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Thread: Reading multiple GPIO pins on the Teensy 4.0 "atomically"

  1. #1
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    Reading multiple GPIO pins on the Teensy 4.0 "atomically"

    I plan on using a 16 bit parallel ADC with the Teensy4.0. Currently, I only know how to read each of the 16 pins individually:

    //ADC bit 0 (LSB) //bit 1 //bit 2 //bit 3
    ADC_result = digitalRead(PIN_C2) + digitalRead(PIN_C3) <<1 + digitalRead(PIN_C4) <<2 + digitalRead(PIN_D2) <<3 ...etc.

    Is there a way to "group" GPIO pins together, so that I can read all of the 16 inputs "at the same time"?

  2. #2
    Senior Member+ KurtE's Avatar
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    The short answer is no.

    The longer answer is probably not. At least not in a contiguous 16 IO pins associated with one IO port.

    If you look at the section of the Processor reference manual talking about GPIO (11.5)
    There are eight 32-bit GPIO registers. All registers are accessible from the IP interface.
    Only 32-bit access is supported.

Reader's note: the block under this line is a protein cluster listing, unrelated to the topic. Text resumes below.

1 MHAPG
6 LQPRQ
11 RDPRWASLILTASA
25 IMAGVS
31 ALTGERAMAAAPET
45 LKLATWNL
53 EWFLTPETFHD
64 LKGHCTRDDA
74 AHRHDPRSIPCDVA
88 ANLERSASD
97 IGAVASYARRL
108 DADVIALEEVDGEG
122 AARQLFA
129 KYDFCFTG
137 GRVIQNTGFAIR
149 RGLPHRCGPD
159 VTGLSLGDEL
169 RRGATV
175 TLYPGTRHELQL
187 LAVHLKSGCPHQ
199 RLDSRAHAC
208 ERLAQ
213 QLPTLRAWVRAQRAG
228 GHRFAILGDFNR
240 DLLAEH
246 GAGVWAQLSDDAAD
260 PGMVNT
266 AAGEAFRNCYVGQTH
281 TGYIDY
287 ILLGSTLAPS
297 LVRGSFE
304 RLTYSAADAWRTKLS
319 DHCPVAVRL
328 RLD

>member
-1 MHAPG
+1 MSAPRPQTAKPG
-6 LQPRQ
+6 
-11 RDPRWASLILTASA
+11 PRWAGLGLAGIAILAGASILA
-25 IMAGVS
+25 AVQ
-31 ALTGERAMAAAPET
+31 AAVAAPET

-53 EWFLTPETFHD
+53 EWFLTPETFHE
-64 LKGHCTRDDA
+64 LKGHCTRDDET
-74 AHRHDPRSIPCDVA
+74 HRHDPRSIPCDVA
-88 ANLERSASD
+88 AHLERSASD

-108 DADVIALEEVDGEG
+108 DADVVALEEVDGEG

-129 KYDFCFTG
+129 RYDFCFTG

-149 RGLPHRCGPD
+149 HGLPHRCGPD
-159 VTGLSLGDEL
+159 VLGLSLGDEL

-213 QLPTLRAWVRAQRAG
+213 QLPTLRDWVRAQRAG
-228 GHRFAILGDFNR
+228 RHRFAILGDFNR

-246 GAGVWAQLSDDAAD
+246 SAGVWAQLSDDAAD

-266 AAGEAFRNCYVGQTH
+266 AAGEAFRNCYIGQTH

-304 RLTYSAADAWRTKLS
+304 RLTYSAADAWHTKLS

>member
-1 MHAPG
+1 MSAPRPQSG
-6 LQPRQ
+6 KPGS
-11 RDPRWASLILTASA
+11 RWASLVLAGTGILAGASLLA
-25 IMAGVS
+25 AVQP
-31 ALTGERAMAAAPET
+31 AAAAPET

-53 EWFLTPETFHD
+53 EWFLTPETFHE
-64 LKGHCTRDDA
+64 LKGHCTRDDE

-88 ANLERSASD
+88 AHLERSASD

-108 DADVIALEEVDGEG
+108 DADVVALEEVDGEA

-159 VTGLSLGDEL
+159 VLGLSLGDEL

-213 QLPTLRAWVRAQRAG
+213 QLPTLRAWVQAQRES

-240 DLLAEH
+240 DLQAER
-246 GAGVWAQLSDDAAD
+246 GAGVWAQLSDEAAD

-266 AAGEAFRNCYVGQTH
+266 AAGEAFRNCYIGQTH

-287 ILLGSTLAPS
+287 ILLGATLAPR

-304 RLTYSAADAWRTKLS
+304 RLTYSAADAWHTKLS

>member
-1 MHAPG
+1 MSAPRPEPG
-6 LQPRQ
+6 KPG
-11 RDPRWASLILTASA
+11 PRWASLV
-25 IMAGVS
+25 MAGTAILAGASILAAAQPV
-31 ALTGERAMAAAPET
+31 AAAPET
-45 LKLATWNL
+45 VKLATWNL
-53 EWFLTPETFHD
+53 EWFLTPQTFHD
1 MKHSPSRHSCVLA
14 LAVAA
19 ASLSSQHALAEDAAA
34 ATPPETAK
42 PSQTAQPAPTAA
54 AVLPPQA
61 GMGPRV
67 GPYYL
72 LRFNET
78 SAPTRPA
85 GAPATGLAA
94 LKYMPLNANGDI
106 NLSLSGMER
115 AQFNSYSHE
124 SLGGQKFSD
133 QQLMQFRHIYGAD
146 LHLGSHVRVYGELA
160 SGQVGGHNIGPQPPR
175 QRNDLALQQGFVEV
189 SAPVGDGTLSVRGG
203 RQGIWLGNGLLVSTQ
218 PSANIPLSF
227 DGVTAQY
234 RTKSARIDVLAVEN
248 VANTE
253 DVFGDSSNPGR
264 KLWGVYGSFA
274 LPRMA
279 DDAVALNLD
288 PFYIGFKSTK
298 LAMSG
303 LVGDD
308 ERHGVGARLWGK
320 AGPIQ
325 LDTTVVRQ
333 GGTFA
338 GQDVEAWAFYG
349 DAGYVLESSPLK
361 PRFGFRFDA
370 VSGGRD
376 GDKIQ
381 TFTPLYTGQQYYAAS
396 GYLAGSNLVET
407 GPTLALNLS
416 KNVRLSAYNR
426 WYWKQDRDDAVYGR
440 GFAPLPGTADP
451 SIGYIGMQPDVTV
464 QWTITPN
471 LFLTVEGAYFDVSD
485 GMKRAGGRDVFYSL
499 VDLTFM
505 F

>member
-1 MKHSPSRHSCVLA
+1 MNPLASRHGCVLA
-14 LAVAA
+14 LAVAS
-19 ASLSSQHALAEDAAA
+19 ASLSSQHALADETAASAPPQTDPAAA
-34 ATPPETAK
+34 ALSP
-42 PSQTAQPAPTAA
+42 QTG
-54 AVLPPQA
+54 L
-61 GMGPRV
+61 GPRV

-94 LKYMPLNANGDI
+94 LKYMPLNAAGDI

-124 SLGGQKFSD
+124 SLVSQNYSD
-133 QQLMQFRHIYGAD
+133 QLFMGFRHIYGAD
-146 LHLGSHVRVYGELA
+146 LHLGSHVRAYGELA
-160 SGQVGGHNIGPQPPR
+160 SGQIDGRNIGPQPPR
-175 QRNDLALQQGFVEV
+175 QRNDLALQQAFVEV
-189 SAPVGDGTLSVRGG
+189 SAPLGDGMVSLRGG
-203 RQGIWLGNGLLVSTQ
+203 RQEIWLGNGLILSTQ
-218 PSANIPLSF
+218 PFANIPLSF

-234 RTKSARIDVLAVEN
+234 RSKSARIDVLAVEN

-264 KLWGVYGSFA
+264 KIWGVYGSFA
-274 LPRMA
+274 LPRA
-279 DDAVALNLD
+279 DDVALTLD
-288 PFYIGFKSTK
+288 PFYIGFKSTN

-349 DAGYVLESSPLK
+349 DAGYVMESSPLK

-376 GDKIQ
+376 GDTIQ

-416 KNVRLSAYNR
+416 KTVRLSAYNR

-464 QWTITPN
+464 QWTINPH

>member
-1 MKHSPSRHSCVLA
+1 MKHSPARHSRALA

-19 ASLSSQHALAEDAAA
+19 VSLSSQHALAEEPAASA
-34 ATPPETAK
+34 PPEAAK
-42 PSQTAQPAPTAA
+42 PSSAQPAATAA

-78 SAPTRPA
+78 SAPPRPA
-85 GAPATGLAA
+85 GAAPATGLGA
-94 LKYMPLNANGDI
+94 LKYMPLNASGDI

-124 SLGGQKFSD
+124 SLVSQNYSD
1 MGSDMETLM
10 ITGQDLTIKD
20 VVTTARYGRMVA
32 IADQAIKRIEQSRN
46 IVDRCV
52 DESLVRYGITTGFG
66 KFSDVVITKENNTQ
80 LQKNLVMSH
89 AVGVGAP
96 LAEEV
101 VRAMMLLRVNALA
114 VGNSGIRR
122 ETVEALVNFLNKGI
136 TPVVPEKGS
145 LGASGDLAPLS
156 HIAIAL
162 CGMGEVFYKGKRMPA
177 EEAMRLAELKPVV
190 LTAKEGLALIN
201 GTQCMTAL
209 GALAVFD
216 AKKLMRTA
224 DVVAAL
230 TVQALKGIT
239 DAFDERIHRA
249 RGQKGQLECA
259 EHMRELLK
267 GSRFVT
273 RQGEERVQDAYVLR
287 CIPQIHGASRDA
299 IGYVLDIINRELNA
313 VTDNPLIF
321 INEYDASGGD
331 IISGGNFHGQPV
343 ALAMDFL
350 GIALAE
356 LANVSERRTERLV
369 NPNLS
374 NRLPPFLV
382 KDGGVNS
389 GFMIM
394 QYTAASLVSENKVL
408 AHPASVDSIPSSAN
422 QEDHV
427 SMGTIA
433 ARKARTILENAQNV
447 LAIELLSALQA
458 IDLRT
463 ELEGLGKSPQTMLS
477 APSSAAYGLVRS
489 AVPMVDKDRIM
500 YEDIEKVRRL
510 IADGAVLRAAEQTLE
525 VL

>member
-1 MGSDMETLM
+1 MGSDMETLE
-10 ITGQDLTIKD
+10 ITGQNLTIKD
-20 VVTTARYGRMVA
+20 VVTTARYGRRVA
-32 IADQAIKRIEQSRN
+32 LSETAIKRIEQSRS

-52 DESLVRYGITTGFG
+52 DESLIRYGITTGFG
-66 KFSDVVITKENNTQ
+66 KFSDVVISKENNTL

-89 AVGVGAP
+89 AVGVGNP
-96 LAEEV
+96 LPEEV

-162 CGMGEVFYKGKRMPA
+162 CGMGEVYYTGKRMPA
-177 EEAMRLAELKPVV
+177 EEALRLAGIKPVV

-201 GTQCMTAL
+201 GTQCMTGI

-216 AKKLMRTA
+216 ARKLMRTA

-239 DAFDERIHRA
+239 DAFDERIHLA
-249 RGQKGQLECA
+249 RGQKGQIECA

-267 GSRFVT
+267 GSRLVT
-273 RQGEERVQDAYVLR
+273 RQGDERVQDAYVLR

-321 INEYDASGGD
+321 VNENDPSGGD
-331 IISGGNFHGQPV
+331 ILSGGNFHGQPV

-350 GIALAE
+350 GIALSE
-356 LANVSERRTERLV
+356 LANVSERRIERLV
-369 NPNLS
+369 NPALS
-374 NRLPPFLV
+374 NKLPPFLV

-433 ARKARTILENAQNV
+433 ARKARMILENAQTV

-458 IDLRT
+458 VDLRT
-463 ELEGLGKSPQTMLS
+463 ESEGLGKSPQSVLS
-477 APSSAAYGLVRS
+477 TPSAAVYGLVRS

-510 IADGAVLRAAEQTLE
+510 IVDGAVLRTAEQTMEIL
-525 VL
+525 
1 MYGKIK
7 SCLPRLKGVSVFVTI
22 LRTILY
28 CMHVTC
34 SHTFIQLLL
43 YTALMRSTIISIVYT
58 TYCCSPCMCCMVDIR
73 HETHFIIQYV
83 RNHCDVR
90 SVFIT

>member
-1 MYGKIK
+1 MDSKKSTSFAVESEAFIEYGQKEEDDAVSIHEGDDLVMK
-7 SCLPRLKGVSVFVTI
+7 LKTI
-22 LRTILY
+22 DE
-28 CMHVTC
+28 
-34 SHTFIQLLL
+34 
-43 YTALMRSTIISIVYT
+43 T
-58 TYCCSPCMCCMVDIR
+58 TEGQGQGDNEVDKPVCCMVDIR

Again I have no idea of what your pins like PIN_C2, PIN_C3 are. But assuming you have some #defines for them some where.

    But if you look at the table of which Teensy pin is connected to which IMXRT pin. You can find that in several places including: https://forum.pjrc.com/threads/54711...l=1#post193716

    You could try to see if any of the GPIO objects have 16 actual IO pins that are brought out on the Teensy. If so you could configure all of these to be inputs and then use the DR register to read them. But I am guessing that there may not be any one GPIO register with 16 pins brought out. But I have not counted them up...

    But that would be where I would start looking.

  3. #3
    Senior Member vjmuzik's Avatar
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    There does happen to be one port with 16 IO pins available, pins 0-1 and pins 14-27 are all on GPIO6 so it could be possible. You will have to do some bit shuffling to get them in the right order for a 16 bit variable, but they are there if you want that to be an option.

  4. #4
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    I wonder if the bit shuffling will be faster at the end as reading the pins sequentially. However, you should use digitalReadFast instead of digitalRead and it might be faster to OR the results together instead of adding.

    Code:
    uint16_t value =  (digitalReadFast(P1) << 0) | (digitalReadFast(P2) << 2) | (digitalReadFast(P3) << 3) ....
    As long as the pin numbers are compile time constants this should be very fast.
    Last edited by luni; 11-13-2019 at 09:18 PM.

  5. #5
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    Just measured the speed of this snippet with an LA on pin 11 and get some 250ns on a T4@600MHz

    Code:
    digitalWriteFast(11, HIGH);
        
        volatile uint16_t value =
            digitalReadFast(2) << 0 |
            digitalReadFast(3) << 1 |